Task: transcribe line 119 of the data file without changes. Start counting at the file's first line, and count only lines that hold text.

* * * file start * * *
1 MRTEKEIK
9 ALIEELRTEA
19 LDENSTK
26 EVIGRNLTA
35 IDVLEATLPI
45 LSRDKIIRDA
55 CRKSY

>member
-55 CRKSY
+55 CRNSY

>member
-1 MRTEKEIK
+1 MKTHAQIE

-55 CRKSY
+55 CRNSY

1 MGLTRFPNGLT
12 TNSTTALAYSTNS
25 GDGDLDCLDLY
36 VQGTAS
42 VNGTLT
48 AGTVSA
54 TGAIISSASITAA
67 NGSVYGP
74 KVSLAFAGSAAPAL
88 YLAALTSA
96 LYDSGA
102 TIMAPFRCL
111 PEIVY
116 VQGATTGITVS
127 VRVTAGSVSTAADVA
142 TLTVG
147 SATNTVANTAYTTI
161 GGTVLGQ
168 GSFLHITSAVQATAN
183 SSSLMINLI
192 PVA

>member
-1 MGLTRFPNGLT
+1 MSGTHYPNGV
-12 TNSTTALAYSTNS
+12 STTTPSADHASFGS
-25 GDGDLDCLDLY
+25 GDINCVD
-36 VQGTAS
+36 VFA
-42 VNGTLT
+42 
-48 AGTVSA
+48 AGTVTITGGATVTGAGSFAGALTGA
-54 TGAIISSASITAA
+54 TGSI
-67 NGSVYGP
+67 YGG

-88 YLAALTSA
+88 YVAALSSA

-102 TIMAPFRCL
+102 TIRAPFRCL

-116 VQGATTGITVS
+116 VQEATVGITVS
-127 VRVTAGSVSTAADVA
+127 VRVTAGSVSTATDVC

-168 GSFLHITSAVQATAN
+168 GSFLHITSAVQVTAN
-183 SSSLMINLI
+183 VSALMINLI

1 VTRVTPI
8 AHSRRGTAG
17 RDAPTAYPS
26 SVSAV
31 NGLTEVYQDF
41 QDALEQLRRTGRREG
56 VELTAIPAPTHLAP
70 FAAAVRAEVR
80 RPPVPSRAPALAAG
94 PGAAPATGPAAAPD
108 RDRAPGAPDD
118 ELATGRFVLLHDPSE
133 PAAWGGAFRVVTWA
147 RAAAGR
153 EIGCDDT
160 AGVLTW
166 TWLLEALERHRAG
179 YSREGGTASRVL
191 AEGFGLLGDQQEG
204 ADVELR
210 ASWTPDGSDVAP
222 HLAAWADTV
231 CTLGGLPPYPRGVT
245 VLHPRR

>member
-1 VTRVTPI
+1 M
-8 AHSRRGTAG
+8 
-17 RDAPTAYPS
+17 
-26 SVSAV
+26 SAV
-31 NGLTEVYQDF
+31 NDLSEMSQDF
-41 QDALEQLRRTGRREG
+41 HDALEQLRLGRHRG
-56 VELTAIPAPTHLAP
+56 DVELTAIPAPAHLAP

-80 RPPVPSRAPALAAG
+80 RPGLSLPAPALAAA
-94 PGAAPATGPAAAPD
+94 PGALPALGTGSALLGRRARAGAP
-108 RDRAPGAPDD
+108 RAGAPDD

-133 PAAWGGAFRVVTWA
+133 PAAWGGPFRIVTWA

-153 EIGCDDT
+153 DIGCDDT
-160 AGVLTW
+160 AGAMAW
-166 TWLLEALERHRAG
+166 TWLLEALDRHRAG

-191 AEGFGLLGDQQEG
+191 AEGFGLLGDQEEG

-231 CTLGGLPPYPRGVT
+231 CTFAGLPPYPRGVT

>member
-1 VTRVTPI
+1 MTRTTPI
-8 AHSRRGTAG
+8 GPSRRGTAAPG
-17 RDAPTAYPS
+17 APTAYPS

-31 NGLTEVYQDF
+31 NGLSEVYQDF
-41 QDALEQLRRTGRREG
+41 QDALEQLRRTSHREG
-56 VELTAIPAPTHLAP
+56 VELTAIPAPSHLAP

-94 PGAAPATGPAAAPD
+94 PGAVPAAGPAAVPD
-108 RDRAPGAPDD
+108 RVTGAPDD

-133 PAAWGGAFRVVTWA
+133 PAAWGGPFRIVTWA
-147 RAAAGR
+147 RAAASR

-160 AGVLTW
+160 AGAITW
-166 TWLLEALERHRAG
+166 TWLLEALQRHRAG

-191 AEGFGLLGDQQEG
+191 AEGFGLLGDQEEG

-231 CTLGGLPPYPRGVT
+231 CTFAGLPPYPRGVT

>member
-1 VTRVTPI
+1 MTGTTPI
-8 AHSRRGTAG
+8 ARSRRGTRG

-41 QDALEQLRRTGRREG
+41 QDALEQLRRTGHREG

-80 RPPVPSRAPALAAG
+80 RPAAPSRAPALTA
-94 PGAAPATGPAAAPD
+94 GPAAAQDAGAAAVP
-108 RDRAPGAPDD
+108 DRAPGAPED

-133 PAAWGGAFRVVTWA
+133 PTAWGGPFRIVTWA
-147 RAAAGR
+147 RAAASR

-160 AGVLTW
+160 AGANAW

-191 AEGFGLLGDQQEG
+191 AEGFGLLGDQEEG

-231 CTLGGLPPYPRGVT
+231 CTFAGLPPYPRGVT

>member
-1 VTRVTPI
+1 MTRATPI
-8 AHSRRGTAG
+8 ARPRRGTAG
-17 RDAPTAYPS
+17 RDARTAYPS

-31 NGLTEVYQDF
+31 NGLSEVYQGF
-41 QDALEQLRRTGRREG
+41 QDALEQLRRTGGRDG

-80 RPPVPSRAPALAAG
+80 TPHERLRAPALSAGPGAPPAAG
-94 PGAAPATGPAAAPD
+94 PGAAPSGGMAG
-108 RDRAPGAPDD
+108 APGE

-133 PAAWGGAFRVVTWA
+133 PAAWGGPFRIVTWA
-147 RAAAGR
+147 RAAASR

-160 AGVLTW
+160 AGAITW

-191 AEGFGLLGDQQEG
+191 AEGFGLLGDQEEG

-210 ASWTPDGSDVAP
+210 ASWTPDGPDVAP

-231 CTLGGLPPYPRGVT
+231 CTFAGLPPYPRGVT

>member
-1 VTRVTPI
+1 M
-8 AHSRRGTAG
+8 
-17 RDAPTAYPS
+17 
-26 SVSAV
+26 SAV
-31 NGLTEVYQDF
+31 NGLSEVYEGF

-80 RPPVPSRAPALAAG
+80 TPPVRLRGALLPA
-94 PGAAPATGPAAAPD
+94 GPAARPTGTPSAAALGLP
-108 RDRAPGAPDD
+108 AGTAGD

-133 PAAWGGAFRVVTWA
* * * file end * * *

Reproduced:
-191 AEGFGLLGDQQEG